I. Affirmative Action: Fisher v. University of Texas
The University of Texas’ admissions program guarantees admission to top students in every high school in the state. It is dubbed the Top 10 Percent program, though the percentage cutoff is flexible. A second part of the admissions program admits other students from Texas and elsewhere using standards that take into account academic achievement and other factors, including race and ethnicity. Many colleges and universities base all of their admissions decisions on such grounds. The case before the Court challenged that part of the program, and presented an opportunity for the Supremes to finally declare affirmative action unconstitutional, as previous opinions hinted they might do some day.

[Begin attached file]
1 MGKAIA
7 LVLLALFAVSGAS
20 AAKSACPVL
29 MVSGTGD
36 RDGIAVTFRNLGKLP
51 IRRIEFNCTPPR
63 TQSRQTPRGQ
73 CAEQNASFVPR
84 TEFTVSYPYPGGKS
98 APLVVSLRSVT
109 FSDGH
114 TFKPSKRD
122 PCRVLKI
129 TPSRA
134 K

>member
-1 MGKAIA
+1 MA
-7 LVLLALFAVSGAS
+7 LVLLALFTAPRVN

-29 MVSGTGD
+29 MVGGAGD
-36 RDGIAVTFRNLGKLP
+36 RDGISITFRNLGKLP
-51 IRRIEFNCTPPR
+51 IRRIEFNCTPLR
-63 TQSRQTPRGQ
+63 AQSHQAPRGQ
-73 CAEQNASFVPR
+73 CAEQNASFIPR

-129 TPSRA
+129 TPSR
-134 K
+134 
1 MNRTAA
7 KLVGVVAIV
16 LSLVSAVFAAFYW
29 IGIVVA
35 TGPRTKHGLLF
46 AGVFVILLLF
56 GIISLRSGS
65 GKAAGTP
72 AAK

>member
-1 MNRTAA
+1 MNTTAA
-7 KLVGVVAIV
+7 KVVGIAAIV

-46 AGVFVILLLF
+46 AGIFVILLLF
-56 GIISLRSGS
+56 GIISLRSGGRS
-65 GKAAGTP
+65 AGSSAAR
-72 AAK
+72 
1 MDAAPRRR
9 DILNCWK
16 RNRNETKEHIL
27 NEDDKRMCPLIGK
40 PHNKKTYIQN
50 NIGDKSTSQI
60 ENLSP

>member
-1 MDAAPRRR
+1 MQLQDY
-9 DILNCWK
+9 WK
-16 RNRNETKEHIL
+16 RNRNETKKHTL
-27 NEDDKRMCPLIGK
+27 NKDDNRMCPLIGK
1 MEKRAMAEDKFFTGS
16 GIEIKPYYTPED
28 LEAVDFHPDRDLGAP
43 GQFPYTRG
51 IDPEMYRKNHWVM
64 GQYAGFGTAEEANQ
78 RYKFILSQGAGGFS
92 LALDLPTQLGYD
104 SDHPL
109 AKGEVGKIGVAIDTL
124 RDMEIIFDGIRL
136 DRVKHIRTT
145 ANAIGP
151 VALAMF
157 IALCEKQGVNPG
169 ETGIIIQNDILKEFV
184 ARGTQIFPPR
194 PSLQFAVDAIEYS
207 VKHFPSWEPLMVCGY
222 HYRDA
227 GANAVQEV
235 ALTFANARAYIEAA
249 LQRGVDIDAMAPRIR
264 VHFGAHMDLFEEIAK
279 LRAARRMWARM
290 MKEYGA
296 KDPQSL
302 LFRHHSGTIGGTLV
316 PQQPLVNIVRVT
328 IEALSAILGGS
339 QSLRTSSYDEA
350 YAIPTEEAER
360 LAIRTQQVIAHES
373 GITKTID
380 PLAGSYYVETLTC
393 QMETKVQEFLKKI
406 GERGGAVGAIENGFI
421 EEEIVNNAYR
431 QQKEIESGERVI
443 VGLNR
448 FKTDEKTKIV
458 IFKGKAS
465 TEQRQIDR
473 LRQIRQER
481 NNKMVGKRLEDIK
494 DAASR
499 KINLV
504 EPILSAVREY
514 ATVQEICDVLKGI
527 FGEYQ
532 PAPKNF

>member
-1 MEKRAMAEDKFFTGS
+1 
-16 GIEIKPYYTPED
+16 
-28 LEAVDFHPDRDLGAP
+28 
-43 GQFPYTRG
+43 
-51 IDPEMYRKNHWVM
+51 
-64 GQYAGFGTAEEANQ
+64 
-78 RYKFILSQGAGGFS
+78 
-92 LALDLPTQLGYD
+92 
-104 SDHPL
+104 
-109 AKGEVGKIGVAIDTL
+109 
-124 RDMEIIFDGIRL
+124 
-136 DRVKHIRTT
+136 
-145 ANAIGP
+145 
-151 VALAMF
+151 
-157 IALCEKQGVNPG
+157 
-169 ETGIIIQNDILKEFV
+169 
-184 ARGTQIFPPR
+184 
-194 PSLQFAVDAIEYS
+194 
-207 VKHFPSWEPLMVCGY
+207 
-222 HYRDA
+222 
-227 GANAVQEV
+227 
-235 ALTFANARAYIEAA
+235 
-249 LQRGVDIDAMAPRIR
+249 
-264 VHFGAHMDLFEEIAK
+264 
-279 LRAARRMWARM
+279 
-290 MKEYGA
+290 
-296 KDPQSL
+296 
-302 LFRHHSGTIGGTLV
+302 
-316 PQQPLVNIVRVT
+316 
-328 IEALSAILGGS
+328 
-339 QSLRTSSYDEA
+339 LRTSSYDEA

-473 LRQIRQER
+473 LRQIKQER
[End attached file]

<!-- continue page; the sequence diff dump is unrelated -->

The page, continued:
This was not the day, however. Justice Kennedy, writing for the majority, said courts must give universities significant but not total autonomy in designing their admissions programs, writing:
“A university is in large part defined by those intangible ‘qualities which are incapable of objective measurement but which make for greatness.’ Considerable deference is owed to a university in defining those intangible characteristics, like student body diversity, that are central to its identity and educational mission.But still, it remains an enduring challenge to our nation’s education system to reconcile the pursuit of diversity with the constitutional promise of equal treatment and dignity.”